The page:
Background and History

San Joaquin River Restoration Settlement

The SJRRP is a direct result of a Settlement reached in September 2006 on an 18-year lawsuit to provide sufficient fish habitat in the San Joaquin River below Friant Dam near Fresno, California, by the U.S. Departments of the Interior and Commerce, the Natural Resources Defense Council (NRDC), and the Friant Water Users Authority (FWUA). The Settlement received Federal court approval in October 2006.

Federal legislation was passed in March 2009 authorizing Federal agencies to implement the Settlement (see Legislation and Funding).

Two Settlement Goals

The Settlement is based on two goals:

Restoration: To restore and maintain fish populations in “good condition” in the main stem of the San Joaquin River below Friant Dam to the confluence of the Merced River, including naturally reproducing and self-sustaining populations of salmon and other fish.

Water Management: To reduce or avoid adverse water supply impacts to all of the Friant Division long-term contractors that may result from the Interim Flows and Restoration Flows provided for in the Settlement.

Legislation & Funding

Legislation – San Joaquin River Restoration Settlement Act, part of the Omnibus Public Land Management Act of 2009

Authorization and Funding

Planning and environmental studies are currently being completed under the authority and funding of the Central Valley Project Improvement Act (CVPIA). Signed in 1992, the CVPIA included provisions for developing a restoration plan for the San Joaquin River and instituted a fee structure for Friant Division contractors for such activities.

With the passage of Public Law 111-11 in March 2009, the Settlement establishes the San Joaquin River Restoration Fund (Fund). Approximately $17 million per year of payments from the Central Valley Project Friant Division would be deposited into the Fund to be available without further appropriations to implement the provisions of the Settlement.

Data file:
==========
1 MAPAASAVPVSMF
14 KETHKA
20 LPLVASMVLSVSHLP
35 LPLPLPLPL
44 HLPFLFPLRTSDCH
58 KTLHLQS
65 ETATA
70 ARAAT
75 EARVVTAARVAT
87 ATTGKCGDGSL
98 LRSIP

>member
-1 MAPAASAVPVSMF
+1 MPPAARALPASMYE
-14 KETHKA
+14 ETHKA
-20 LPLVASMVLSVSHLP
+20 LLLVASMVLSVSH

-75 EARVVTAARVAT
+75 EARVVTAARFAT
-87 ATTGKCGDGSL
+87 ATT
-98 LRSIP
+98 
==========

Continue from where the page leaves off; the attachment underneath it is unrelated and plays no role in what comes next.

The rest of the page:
Funding by the State of California will also support the Settlement. In November 2006, State propositions 84 and 13 were passed by the California voters and should provide about $200 million of State bond funds for projects that will directly contribute to the restoration efforts.

Funding Sources

Funding for the implementation of the Settlement will come from several sources:

  • Friant Surcharge Collections:
    • Friant contractors’ environmental fee expected to average about $5.6 million per year
  • Friant Capital Repayment:
    • Friant division water users’ capital component of their water rates redirected into the SJRR Fund
  • Central Valley Project Improvement Act:
    • Up to $2 million annually of other Friant Divison water users CVPIA Restoration Fund payments
  • Federal Appropriations:
    • Up to $300 million of additional Federal appropriations requiring a non-federal cost-share of an equivalent amount
  • State funds:
    • About $200 million in bond funds from Propositions 84 and 1E passed by California voters in 2006